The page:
Smegal responded in kind.
“Over the past week, our district has received a lot of public attention. Poor phrasing in an email resulted in an invitation coming across as an insult. Our students were the first to call attention to it, and they were right to do so. The leadership response was swift and direct — an apology, an explanation. But we understand that all of these caused harm that needs repair. Tonight we confirm our commitment to racial justice and continuing the work of anti-racism,” Smegal said.
“Now this week, some are telling us that these efforts are not enough and that there needs to be consequences and more accountability,” Smegal continued. “Tonight, the Piedmont Board of Education again affirms what we testified to last summer, when we passed a board resolution condemning institutional and systemic racism. In the resolution, we committed to doing anti-racist work as individuals and as a board. We committed to keeping anti-racist values at the forefront of our work and to embed these values into our decisions, our actions, our policies and our procedures.
“Our students have made it clear that anti-racism calls for truth and integrity. Our principals understand that the work of anti-racism requires the courage to show up and step outside of comfort zones and that despite the best intentions, sometimes things go wrong. And over the past week, we have all experienced the painful reality that mistakes on the road to becoming anti-racist can invite hasty judgment. If we silence those who take risks and make mistakes along the way, we discourage others from stepping forward to enter into this important work at a time when all of our words are so highly charged and under such scrutiny.”
In other business: Also at last week’s meeting, the board affirmed the hiring of Dharini Rasiah as director of diversity, equity and inclusion. Rasiah, with 30 years in the field of education, was chosen from 40 applicants for the position. A panel of 17 stakeholders — staff, teachers and citizens — reviewed the top candidates who were asked to submit a video that spoke to their experience plus a three- to five-page statement about themselves.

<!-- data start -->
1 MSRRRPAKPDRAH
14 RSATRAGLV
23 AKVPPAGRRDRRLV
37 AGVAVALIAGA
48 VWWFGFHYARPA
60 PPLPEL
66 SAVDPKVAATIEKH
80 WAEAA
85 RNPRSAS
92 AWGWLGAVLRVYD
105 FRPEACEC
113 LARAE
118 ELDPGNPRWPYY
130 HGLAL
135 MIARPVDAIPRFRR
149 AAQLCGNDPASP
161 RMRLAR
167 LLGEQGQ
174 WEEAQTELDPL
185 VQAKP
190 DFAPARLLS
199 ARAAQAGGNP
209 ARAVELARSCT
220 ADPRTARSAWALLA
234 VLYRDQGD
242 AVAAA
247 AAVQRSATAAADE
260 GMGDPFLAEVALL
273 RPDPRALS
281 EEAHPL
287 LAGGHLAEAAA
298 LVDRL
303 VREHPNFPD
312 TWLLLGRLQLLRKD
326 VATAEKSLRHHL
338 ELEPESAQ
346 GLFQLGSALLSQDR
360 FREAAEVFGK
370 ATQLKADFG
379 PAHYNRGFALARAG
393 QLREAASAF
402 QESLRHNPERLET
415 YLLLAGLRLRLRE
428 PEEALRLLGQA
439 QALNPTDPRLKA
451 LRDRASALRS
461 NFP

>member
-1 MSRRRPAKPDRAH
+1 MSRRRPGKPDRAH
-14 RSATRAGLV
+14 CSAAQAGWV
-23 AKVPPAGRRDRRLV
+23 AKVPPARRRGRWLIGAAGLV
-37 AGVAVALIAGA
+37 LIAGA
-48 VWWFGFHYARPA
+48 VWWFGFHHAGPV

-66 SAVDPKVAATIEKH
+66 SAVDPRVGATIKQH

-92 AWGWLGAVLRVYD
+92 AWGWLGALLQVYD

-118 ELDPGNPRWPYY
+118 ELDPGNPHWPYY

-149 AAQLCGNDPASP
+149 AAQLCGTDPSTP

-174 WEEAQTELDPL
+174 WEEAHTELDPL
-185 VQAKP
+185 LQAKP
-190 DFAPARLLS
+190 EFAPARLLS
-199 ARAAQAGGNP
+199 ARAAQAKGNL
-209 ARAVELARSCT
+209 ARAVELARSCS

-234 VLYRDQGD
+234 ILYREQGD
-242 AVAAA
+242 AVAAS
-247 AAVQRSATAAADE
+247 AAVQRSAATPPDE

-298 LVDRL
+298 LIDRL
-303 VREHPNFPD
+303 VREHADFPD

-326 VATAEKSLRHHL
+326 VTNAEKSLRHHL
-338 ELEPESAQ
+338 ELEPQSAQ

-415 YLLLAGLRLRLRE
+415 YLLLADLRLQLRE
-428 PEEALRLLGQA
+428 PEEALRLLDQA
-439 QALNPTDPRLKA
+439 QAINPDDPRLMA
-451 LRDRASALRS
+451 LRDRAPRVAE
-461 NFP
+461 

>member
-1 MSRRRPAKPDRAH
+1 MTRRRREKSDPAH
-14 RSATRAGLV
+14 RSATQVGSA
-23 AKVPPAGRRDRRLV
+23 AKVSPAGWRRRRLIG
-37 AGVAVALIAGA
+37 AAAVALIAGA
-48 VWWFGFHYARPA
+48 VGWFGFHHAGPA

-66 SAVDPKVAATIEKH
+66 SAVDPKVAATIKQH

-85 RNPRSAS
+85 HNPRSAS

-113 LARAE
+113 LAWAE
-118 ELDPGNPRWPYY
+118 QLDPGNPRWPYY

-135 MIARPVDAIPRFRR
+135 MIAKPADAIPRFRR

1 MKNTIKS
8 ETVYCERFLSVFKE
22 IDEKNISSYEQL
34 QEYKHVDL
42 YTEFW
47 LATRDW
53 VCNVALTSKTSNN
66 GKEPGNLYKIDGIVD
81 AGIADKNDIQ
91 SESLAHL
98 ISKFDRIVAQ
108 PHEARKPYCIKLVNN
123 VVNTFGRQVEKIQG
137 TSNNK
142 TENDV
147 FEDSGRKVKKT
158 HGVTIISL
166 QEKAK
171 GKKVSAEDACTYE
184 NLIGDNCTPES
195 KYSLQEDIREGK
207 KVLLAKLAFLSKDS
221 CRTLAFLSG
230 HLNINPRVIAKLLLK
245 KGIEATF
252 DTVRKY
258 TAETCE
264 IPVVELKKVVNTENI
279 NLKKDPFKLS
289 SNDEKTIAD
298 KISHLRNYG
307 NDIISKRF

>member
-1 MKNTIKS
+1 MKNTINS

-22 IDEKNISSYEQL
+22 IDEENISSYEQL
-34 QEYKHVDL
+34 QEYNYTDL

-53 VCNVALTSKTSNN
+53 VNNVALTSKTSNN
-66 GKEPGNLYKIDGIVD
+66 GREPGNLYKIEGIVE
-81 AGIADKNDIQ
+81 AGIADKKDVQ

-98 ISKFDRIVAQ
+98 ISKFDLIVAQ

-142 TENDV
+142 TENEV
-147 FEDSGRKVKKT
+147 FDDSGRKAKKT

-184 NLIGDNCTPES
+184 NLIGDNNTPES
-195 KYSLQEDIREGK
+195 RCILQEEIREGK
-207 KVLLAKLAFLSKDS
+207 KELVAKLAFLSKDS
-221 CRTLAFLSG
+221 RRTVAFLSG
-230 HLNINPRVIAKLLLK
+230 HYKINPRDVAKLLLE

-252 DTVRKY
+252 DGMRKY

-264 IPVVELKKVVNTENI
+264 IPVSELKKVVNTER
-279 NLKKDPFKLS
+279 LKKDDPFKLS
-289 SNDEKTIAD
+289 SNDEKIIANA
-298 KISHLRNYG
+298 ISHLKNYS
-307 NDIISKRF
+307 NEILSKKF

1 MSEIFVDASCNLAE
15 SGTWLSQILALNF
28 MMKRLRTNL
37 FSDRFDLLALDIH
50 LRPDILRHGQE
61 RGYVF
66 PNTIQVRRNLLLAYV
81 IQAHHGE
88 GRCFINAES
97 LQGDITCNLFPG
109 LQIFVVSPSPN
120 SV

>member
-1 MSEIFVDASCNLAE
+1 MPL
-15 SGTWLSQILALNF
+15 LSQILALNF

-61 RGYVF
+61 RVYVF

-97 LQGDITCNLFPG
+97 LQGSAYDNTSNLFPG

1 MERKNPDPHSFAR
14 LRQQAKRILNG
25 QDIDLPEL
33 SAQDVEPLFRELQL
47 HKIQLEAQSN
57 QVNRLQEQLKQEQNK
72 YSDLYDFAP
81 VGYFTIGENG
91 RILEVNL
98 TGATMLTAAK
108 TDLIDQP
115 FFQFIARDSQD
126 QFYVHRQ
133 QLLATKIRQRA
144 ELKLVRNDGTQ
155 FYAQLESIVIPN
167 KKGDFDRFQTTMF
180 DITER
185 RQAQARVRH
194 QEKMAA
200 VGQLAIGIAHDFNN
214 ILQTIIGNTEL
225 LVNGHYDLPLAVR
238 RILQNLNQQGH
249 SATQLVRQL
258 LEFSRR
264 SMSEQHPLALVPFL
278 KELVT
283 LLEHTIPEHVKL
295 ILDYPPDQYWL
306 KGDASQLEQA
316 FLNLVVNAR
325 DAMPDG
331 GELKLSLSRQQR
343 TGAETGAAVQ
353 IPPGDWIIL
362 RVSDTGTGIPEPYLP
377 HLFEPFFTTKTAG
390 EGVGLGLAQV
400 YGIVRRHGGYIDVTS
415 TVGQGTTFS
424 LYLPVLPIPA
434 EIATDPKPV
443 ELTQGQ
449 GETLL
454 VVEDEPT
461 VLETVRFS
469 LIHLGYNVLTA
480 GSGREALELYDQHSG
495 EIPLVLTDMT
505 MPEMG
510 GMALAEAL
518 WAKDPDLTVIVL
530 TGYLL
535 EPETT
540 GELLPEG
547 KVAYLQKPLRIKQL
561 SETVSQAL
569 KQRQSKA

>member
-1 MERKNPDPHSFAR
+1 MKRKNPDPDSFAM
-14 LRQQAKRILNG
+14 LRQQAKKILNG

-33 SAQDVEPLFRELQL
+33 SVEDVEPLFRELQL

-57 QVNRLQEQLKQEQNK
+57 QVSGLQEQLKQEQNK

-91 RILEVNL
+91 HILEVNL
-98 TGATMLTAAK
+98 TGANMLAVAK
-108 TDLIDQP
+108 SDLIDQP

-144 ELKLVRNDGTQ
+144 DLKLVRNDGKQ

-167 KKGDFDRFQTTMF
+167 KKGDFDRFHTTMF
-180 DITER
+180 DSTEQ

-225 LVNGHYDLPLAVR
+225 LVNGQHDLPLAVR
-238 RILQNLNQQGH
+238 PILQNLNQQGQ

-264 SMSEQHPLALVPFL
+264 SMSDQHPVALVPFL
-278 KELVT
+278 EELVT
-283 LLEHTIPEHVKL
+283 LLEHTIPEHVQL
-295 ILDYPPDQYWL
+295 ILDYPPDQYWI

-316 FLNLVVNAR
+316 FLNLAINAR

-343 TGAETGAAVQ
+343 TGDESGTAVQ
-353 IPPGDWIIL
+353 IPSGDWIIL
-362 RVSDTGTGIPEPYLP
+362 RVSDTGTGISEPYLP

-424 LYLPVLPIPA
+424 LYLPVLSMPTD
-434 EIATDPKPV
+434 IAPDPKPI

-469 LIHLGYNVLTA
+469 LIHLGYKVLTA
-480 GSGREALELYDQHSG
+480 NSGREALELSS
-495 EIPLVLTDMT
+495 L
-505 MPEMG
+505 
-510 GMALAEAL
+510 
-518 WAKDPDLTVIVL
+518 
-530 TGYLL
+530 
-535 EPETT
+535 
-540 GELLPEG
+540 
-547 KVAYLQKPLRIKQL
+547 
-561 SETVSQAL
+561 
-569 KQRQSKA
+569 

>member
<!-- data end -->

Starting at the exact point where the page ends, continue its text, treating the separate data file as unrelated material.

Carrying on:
“She (Rasiah) will do racial equity work, policy development and oversee actions to support the team on that topic,” Wozniak said.
“I am anxious to meet the team and do that work with a district that gets it,” Rasiah said.
PIEDMONT — The Piedmont Unified School District board at its meeting last week continued to reel from the effects of a posting about a “white student support circle” that went viral and drew regional and national media attention.
PUSD Superintendent Randy Booker was inundated with media inquiries and put on the spot to answer if Wozniak’s advisory was a poor choice of words or intentional. (D. Ross Cameron/BANG archives)
Assistant Superintendent Cheryl Wozniak sent out an April 21 advisory to school families calling for a support circle in which white students would discuss the verdict in Derek Chauvin’s trial over the death of George Floyd. Meant as a forum for the district’s white students to discuss their role in improving race relations, abolishing white supremacy and being allies to people of color, Wozniak’s advisory was shared soon after on TikTok, creating a firestorm of controversy. District students of color and their allies were outraged at Wozniak’s words, interpreting them as support white students over those of other races.
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PUSD Superintendent Randy Booker was inundated with media inquiries and put on the spot to answer if the advisory was a poor choice of words or intentional. Any apology seemed inadequate, and the support circle was canceled.
The student population in Piedmont schools is about three-quarters white and one-fifth Asian. A black student union has formed, and the district has been acutely aware of inequities and has taken steps to change them by raising awareness and passing policies to address that since last year. Booker and PUSD board President Cory Smegal responded at the start of last week’s board meeting.
“We apologize for the harm that has been caused by events and intend to repair that harm,” Booker said. “My role is to call out systems of structural oppression; inequities that promote them led to where these exist in our district. We need to live up to our board policy on racial equity. It’s still in infancy steps. We are working hard to catch up and not shrink back. We need to learn …
Source:: East Bay – Entertainment